Commit to a Scary Yes and figure the rest out later

Now, I don’t mean that you should get plastered every weekend and sign up for things you’ll never be able to adequately prepare for (but hey, it happens!). This is a recipe for injury, debt, and probably a hangover. But a healthy dose of “say yes now and figure out the details later” can be just what you need to bust out of a rut. Sometimes you need a little push to get past those faulty beliefs that taught you to say “no”. Committing to something that scares you a little is a surefire way to expand the boundaries of your life. It’s a powerful rebuttal to the “I’m not worthy” message you might have fallen for. This is the Scary Yes, and amazing things lie on the other side.

The Scary Yes in action

Here’s how a Scary Yes worked for me. I’m a natural introvert, and though I love people when I get to know them, I’m not the most gregarious and outgoing person. When I first moved to Oregon a few years ago, I knew that making friends here would take some time and attention. I would have to do some things that were outside of my comfort zone. Like jumping in on a Hood to Coast team at the last minute, committing to spending the weekend with 10 strangers and one acquaintance, taking turns running across parts of the state I’d never even heard of, riding in a smelly van, and eating A LOT of peanut butter pretzels. For many (including me!), Hood to Coast is a bucket-list race, but it would have been easy to ignore the inner “yes!” when the invitation came. It’s too soon, I don’t know these people, I haven’t really trained for this particular event, yada yada yada.

But I said yes (scary!) before I thought about it too hard. It was Hood to Coast! It was now! My lingering doubts (and I had plenty) were no match for the power of 11 people counting on me. A few weeks later, my partner dropped me off in a stranger’s driveway with a change of clothes and some snacks. I had a blast, mostly, and I will remember that weekend forever. It launched me into new running communities and new levels of confidence. Next time, I’ll prepare for the downhills and bring more snacks. Lessons learned, sure, but none of those excuses circling in my head were dealbreakers. That experience transformed me into a person who could hang with a group of strangers, and who didn’t doubt her ability to cover the miles even if everything wasn’t perfect. Those learnings have come with me into my new job, this year’s ultra-training, and my relationships.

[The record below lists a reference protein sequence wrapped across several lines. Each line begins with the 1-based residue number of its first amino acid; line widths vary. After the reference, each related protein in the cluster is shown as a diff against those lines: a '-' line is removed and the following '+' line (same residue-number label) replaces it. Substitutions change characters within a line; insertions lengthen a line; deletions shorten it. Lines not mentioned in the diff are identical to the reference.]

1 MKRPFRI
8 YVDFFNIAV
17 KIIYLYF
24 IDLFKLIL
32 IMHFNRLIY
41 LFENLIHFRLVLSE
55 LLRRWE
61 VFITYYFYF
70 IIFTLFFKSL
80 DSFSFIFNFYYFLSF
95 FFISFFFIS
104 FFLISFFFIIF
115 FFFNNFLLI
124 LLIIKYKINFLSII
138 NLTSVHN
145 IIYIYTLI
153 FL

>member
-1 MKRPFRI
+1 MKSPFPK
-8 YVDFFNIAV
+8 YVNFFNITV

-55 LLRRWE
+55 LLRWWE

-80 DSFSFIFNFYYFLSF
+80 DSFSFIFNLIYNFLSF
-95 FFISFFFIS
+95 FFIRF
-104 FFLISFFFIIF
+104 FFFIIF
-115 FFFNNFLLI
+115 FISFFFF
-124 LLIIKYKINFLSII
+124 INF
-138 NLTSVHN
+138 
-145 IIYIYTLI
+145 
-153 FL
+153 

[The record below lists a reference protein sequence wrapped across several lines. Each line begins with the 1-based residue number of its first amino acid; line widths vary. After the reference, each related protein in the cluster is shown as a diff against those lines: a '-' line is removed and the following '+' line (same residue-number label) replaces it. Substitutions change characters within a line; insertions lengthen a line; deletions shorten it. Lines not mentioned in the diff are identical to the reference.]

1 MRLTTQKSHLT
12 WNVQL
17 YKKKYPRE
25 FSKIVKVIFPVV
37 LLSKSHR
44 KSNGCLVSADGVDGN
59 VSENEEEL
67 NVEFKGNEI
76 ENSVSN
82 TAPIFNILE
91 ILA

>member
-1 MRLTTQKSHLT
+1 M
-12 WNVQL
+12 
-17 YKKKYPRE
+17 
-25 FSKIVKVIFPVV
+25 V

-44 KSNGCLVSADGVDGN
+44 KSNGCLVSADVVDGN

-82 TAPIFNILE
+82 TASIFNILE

That Scary Yes unlocked some doors for me. What will yours do for you?

About the Author

Elizabeth lives and runs in Portland, Oregon. When she’s not on the trails in Forest Park, she works as a nurse practitioner and owns an integrative health coaching practice, Flower Power Health, where she works with runners. She’s passionate about science, inclusivity, and helping people approach their bodies with kindness and curiosity. A few of her favorite things are dogs, rock and roll, and pizza. You can find her online at www.flowerpower.health and on Instagram @flowerpower.health.